Classrooms give you a framework to help you understand the problem you’re facing. What it doesn’t do is help you create a solution to the problem.
The process is more important than the outcome.
Helping other people become successful is actually more fulfilling than making yourself successful.
Title: Shaping the Future of Data
Speaker: Gurjeet Singh, Gunnar Carlsson, Ann Miura-Ko (Ayasdi)
Hypotheses are a subset of a large table. (Gurjeet Singh)
The business is about turning data into knowledge automatically. (Gurjeet Singh)
Keep your eyes open for opportunities for using some bits (of big data) more immediately. (Gunnar Carlsson)
If you’re an engineer you know math but you know you don’t know math very well. (Garjeet Singh)
In computational fluid dynamics you pretty much solve simple problems over and over again. (Garjeet Singh)
Not only do you need to be smart but you need to want to do something, to carry something out, to actually solve a problem as opposed to writing a paper. (Gunnar Carlsson)
There is a huge amount of available math out there. (Gunnar Carlsson)
There is a bunch of low hanging fruit in math. It is worth spending some time trying to fish it out. (Garjeet Singh)
There is a whole spectrum. On one end is the theory and on the other end is the application. (Gunnar Carlsson)
You want to be able to prototype things quickly and test against actual applications. (Gunar Carlsson)
People creating large data sets might not be the best people to analyze them. (Garjeet Singh)
Get out of the building. (Garjeet Singh)
For any action you should be able to say what you’re going to do with it. (Garjeet Singh)
Big data is a meaningless term. (Garjeet Singh)
It is okay to have a solution and search for a problem. It can be made to work. (Garjeet Singh)
Get rid of the notion there is bad data. (Ann Miura-Ko)
Title: Scaling Up Excellence
Speaker: Bob Sutton (Stanford)
If anybody ever says to you that they’ve solved all of your problems for scaling they’re lying to you.
The people who scale badly are so focused on running up the numbers that they don’t realize they need to slow down and spread beliefs that propel scaling.
People need to know when to hit the brakes so you can accelerate scaling later.
Focus on hiring the right people.
When firms scale effectively (in hiring) they think about the mindset and not just the footprint.
The kind of mindset you need to scale an organization is going to vary widely from organization to organization depending on what the intent is.
The best organizations have the right mindsets for them.
Have relentless restlessness.
The hallmark of organizations that spread excellence is a feeling of accountability.
To change human behavior a rational argument won’t work. First get the emotions cranked up then link it to a tangible set of solutions.
Live a mindset. Don’t just talk about it.
What really changes the deep-seated beliefs we have is what our behavior is.
No matter what people are saying keep them moving forward.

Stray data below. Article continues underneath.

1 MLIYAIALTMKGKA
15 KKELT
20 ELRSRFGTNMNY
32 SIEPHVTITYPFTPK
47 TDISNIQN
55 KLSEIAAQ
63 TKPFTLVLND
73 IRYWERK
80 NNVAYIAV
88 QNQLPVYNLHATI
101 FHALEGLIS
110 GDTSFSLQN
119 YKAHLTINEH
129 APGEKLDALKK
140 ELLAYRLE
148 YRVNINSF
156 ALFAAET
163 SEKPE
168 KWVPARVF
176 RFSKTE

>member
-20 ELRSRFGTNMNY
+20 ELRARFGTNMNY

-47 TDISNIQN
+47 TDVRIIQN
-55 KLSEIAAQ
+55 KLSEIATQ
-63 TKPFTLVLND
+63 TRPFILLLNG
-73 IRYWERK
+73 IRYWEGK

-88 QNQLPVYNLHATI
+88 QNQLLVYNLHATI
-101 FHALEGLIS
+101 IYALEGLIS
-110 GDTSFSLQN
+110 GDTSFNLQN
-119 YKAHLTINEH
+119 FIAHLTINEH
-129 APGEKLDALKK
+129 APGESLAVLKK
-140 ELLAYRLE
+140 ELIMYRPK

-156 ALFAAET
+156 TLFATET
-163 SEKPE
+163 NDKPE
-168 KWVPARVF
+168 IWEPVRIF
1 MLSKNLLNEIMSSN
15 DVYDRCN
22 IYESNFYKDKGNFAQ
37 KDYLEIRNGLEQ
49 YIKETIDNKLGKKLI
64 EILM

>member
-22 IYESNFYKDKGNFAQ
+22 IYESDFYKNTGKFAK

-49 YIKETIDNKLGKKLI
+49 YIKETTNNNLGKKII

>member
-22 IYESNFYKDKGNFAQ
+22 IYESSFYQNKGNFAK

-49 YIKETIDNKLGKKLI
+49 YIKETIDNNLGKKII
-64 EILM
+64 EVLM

As systems and projects get bigger you have to add more complexity.
Wait for things to crack a little bit but not break.
The purpose of hierarchy is to destroy bad bureaucracy.
As teams get to ten people you spend more times on organizational chores and less time on work.
A deep pocket of excellence spreads from one place to another.
Bad interactions pack five times the whop as good interactions.
Get rid of the bad first.
The most effective groups take the path of most resistance.
A lot of what a leader’s job is to change attention from how much today sucks to how great it will be in the future.
Leadership is a learned skill that most, but not all, people can learn.
Leadership is a complicated thing.
Know when to not give a shit.
Title: The Music Industry Unplugged
Speaker: Cameron Strang, Nate Ruess (Warner Bros. Records)
(Labels) are looking for talented people who they think will connect with an audience. (Cameron Strang)
One of the real influences of technology on music is the way people experience it. (Cameron Strang)
The record industry has gotten smaller but the music industry as a whole has gotten bigger. (Cameron Strang)
We have lots of problems and we have lots of opportunities. (Cameron Strang)
There is only so much time in the day. (Cameron Strang)
Be flexible and willing to take risks. (Cameron Strang)
Everybody knows somebody. (Cameron Strang)
The challenge is to create a real, sustainable business and business culture that can help drive us into the future. (Cameron Strang)
Talent is very, very important. (Cameron Strang)
Talent finds its way. (Cameron Strang)
Title: A True Model for Embracing Change
Speaker: Hemant Shah (RMS)
Recognize one’s own limitations.
Know when it is okay to ask for help.
Invest in new ways to add value.
Often it is not the customers and market that votes. Often is is the employees and your colleagues that buy into the rationale for change.
There is more to life than social media technology companies.
It is okay to have heroic aspirations.